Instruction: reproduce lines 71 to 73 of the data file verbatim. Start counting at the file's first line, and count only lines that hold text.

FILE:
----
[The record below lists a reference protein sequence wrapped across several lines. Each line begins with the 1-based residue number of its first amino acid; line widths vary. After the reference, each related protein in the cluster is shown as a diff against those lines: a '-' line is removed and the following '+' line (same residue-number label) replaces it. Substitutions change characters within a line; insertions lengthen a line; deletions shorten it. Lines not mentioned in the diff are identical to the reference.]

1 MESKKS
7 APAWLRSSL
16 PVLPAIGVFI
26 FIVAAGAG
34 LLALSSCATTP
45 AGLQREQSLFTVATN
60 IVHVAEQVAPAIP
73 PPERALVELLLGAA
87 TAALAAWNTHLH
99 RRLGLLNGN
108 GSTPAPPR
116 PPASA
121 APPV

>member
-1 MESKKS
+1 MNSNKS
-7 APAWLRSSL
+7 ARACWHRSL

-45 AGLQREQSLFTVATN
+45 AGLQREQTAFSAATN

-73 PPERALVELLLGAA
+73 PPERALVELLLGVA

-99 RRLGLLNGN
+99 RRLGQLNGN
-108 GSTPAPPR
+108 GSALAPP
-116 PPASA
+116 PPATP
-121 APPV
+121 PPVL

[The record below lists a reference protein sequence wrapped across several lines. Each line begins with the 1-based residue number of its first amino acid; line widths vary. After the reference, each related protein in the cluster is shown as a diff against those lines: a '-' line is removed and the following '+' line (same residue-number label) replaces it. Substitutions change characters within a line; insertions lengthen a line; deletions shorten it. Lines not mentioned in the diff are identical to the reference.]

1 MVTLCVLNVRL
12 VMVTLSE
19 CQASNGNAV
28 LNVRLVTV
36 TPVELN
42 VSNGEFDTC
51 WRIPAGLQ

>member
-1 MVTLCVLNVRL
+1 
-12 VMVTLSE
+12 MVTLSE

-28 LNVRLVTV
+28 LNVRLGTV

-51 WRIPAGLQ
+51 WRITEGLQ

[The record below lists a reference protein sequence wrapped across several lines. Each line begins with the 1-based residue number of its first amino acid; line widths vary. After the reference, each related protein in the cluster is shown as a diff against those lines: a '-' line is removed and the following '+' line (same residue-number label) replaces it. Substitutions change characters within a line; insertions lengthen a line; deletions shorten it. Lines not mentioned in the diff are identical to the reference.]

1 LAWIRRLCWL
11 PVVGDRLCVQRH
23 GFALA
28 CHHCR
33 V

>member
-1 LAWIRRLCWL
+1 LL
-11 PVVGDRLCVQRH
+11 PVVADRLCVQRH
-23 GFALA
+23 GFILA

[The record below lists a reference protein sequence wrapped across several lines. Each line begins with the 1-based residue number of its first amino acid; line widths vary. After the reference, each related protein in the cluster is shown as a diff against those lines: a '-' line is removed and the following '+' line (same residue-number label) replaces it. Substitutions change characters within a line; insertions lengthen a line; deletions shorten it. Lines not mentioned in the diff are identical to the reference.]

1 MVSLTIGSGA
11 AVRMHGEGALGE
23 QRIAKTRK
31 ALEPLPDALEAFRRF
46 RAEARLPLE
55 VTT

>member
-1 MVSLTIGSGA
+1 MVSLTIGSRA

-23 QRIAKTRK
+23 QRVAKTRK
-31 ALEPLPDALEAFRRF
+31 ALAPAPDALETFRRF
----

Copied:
+1 MVSLTIGSRA

-23 QRIAKTRK
+23 QRVAKTRK